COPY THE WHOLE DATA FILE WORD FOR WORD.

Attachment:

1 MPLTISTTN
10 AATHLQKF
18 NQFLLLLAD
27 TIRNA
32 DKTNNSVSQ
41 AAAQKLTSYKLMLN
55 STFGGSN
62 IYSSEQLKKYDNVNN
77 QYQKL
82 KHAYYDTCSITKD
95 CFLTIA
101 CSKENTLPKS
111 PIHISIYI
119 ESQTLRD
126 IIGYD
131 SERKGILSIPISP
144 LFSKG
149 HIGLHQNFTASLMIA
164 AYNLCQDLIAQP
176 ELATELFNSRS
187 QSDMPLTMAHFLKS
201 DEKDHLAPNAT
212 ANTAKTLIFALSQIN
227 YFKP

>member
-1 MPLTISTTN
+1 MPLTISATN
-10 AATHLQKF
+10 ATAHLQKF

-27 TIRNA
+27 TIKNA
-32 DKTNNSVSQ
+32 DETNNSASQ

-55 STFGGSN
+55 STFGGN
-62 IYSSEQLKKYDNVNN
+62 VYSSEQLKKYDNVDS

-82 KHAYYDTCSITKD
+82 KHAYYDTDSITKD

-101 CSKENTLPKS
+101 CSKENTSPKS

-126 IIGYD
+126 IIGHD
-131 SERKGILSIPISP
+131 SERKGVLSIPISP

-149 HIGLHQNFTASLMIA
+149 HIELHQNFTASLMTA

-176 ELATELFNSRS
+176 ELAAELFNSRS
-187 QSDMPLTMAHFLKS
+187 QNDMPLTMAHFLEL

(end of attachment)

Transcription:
1 MPLTISTTN
10 AATHLQKF
18 NQFLLLLAD
27 TIRNA
32 DKTNNSVSQ
41 AAAQKLTSYKLMLN
55 STFGGSN
62 IYSSEQLKKYDNVNN
77 QYQKL
82 KHAYYDTCSITKD
95 CFLTIA
101 CSKENTLPKS
111 PIHISIYI
119 ESQTLRD
126 IIGYD
131 SERKGILSIPISP
144 LFSKG
149 HIGLHQNFTASLMIA
164 AYNLCQDLIAQP
176 ELATELFNSRS
187 QSDMPLTMAHFLKS
201 DEKDHLAPNAT
212 ANTAKTLIFALSQIN
227 YFKP

>member
-1 MPLTISTTN
+1 MPLTISATN
-10 AATHLQKF
+10 ATAHLQKF

-27 TIRNA
+27 TIKNA
-32 DKTNNSVSQ
+32 DETNNSASQ

-55 STFGGSN
+55 STFGGN
-62 IYSSEQLKKYDNVNN
+62 VYSSEQLKKYDNVDS

-82 KHAYYDTCSITKD
+82 KHAYYDTDSITKD

-101 CSKENTLPKS
+101 CSKENTSPKS

-126 IIGYD
+126 IIGHD
-131 SERKGILSIPISP
+131 SERKGVLSIPISP

-149 HIGLHQNFTASLMIA
+149 HIELHQNFTASLMTA

-176 ELATELFNSRS
+176 ELAAELFNSRS
-187 QSDMPLTMAHFLKS
+187 QNDMPLTMAHFLEL